With SDN It can Help You Unify Wired and Wireless Campus Networks
It’s not easy to manage the campus networks, especially with the continuing need to unify Wi-Fi and Ethernet networks. But now the SDN’s centralized approach can improve security and QoS.
IT professionals are faced with the challenge of unifying the management, control and security of their Wi-Fi and Ethernet switch-based campus networks. Software-defined networking, or SDN, controllers can benefit campus networks by offering centralized management and automation, improved security and application-level quality of service across the network. During 2017, look for leading network suppliers to improve their campus wired and wireless integration capabilities via SDN.
Campus networks are traditionally built on tiers of wired Ethernet switches from suppliers that include Cisco, Juniper Networks and Hewlett Packard Enterprise (HPE). Spending on wired Ethernet switches continues to significantly outpace spending on Wi-Fi equipment. Of course, the vast majority of office locations have Wi-Fi access in addition to Ethernet switches to support nomadic workers, conference rooms, contractors and guests. A minority of campus sites–generally, smaller locations–use Wi-Fi access only.
The challenge for IT professionals is to unify wired and wireless network management, control and security. The Wi-Fi market has evolved independently of the Ethernet switching market and is significantly ahead of campus Ethernet switching in terms of deploying centralized management capabilities either on premises or in the cloud. Additionally, suppliers have different–and incompatible — hardware and software for Wi-Fi and Ethernet switching.
Benefits and Examples of SDN in Campus Networks
Campus networks require high-speed access for a variety of devices, high reliability for 24/7 year-round operations, broad-based security, and centralized management and operations. The rise of BYOD requires the network to provide device provisioning, security and traffic handling. Some organizations require campus networks that can be segmented to isolate traffic flows for security, compliance or other business requirements. SDN controllers, with their central access to traffic flows, bring a number of benefits to campus networks, including the following:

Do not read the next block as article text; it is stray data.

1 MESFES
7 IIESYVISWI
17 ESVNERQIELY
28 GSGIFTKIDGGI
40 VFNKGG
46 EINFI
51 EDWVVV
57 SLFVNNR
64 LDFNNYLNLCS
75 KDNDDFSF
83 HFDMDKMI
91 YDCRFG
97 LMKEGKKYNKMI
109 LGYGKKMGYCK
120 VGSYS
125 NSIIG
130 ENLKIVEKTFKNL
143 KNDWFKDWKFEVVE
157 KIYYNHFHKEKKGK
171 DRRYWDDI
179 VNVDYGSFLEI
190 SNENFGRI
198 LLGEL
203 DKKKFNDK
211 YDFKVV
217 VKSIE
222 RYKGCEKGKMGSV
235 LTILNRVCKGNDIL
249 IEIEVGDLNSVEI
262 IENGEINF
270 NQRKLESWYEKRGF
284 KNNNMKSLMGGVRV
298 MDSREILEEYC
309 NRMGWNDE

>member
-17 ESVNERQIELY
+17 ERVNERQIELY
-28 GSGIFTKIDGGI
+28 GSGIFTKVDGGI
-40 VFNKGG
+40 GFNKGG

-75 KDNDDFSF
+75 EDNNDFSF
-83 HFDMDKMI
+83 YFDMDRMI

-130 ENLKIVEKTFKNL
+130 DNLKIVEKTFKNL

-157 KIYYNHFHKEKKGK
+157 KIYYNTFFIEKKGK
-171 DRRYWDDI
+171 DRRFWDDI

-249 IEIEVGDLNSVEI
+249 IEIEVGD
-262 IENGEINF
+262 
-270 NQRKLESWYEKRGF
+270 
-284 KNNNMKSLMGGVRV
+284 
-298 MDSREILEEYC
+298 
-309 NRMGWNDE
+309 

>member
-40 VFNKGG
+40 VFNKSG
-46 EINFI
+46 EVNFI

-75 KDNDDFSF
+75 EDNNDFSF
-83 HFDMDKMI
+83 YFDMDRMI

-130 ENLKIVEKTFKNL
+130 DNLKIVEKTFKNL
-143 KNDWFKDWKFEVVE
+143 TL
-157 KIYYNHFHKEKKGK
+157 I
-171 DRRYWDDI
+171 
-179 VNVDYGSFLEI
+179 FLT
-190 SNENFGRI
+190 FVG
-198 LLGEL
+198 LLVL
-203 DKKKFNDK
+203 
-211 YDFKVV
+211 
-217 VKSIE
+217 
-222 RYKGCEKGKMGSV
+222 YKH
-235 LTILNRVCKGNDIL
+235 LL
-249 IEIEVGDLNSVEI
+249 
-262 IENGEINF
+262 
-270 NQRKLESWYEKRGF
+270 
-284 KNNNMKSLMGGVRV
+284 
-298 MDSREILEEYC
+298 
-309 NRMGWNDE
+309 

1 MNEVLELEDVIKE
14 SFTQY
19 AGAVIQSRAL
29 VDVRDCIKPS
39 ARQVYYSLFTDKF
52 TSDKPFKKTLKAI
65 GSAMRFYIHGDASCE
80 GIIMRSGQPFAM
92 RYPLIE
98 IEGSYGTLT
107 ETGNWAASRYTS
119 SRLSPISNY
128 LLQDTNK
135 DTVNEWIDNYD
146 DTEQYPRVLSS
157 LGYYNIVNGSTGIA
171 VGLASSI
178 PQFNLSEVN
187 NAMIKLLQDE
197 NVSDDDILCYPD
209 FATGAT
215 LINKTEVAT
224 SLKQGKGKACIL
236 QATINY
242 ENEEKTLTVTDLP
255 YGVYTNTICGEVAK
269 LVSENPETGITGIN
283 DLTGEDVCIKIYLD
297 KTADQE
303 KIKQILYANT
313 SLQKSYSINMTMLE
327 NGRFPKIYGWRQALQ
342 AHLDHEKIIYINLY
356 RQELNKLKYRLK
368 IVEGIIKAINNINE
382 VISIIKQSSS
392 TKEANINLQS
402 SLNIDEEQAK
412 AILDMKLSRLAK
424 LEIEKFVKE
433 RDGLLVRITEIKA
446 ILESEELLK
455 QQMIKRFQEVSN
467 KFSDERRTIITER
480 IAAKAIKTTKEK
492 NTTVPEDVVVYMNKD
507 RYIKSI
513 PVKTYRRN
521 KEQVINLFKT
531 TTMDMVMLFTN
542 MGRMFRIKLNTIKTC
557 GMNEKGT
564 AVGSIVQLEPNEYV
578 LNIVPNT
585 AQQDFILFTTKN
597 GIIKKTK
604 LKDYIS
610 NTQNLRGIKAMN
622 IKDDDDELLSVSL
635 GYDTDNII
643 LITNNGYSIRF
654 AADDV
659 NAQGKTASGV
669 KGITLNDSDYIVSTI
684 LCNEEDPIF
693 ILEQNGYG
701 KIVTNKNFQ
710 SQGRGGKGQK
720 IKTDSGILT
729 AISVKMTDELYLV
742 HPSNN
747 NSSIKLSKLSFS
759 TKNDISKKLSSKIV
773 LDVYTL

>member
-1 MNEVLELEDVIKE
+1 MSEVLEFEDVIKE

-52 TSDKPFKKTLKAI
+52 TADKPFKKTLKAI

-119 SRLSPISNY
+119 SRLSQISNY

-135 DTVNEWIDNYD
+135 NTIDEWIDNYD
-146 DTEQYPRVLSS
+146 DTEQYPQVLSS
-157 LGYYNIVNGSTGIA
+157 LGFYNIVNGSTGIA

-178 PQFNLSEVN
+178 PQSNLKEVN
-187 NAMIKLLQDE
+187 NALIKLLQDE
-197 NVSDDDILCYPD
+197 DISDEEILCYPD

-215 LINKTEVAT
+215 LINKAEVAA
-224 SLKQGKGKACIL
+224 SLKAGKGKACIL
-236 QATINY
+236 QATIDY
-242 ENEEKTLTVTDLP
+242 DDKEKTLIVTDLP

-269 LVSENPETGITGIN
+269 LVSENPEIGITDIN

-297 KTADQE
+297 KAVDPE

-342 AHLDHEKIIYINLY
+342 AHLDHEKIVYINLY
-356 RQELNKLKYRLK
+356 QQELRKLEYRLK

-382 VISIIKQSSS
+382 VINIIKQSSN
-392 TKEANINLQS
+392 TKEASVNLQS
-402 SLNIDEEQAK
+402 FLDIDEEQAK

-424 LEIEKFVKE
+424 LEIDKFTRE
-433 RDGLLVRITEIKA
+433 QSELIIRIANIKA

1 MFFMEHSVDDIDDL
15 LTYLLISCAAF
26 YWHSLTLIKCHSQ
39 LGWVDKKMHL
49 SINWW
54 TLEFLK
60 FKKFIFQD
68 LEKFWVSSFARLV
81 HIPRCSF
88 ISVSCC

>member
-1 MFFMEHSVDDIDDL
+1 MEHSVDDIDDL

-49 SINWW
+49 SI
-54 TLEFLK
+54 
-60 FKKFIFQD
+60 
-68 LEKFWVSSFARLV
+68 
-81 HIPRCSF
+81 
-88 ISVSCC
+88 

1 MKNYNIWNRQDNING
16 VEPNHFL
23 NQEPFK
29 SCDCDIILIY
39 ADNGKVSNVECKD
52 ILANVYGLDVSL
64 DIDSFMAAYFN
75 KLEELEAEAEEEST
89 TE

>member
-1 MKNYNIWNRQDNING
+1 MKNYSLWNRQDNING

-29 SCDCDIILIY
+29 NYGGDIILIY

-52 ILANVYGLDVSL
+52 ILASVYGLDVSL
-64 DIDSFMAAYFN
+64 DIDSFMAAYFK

- Centralized management. The ability to leverage automated tools to provision, configure and manage network access to Wi-Fi and Ethernet switches. SDN helps codify the necessary processes for configuring all network services an application requires.
- Security. The ability to offer appropriate security policies for the range of devices that connect to the campus network–i.e., PCs, smartphones, internet of things (IoT) devices and guests–with network segmentation and isolation. SDN also supports third-party security software, including intrusion detection and prevention systems and firewalls.
- Application prioritization. The ability to identify specific traffic types, like voice and video, and prioritize network resources to deliver the appropriate quality of service (QoS).
- Location-based services. IT organizations in wireless-centric environments, like healthcare and hospitality, for example, currently leverage Wi-Fi’s location-based services to keep track of users and devices roaming around their networks. As IoT becomes more pervasive in large organizations, location-based services will become more mainstream.